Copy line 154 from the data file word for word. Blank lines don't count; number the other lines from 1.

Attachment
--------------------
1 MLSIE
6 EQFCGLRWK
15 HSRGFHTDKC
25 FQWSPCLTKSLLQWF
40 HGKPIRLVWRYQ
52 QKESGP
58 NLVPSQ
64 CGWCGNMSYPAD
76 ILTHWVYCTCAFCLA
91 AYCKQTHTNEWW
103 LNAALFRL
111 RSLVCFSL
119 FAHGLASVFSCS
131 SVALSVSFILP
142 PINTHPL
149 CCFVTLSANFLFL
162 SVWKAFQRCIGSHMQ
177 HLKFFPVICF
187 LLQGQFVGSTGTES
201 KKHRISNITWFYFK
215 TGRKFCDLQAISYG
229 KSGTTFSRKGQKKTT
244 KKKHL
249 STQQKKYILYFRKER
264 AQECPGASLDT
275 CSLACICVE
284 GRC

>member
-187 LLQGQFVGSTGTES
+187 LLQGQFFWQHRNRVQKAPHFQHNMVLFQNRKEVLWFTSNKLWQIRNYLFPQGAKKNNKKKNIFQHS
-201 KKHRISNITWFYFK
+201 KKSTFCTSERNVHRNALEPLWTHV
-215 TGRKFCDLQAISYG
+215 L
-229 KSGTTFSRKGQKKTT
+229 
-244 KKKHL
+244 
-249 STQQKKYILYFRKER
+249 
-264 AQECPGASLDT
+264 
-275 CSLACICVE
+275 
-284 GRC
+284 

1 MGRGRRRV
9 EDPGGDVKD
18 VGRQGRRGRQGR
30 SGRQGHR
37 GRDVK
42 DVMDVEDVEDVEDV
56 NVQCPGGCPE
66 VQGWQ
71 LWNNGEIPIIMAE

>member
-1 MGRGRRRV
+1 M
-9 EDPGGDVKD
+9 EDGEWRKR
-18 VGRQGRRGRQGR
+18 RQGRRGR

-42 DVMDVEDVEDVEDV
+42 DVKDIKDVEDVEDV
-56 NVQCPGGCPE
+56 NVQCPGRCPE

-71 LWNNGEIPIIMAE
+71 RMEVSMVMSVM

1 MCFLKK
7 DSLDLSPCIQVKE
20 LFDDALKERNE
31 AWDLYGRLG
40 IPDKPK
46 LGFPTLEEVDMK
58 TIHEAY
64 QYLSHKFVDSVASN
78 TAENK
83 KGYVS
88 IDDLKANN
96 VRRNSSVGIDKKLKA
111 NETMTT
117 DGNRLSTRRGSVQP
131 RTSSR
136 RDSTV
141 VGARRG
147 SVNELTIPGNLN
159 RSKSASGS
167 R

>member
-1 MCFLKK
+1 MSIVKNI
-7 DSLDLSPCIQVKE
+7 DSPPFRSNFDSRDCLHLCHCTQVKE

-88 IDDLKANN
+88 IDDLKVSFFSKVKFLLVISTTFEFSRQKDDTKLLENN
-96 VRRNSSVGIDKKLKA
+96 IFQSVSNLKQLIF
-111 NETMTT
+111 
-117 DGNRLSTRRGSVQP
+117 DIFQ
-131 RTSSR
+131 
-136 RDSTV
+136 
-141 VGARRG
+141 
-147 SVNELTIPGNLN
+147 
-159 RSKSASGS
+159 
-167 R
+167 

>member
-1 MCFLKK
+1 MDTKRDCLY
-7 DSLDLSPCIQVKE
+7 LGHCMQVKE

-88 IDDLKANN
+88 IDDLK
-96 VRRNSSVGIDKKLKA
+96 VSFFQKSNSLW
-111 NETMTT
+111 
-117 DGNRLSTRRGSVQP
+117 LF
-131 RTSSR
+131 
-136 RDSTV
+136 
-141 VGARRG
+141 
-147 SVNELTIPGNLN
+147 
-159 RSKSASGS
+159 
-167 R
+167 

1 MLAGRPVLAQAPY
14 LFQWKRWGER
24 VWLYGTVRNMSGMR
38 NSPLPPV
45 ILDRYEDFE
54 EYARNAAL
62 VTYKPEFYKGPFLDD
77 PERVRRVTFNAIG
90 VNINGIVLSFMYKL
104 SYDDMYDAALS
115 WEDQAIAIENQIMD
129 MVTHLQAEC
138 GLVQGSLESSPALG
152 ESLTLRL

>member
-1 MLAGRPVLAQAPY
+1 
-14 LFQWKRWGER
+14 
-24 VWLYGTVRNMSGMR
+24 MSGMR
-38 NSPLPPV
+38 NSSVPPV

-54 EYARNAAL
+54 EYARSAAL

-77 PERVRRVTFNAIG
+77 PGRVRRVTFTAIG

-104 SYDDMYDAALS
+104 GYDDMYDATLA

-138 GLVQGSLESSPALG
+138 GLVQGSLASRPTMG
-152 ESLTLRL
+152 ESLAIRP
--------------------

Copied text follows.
-1 MLAGRPVLAQAPY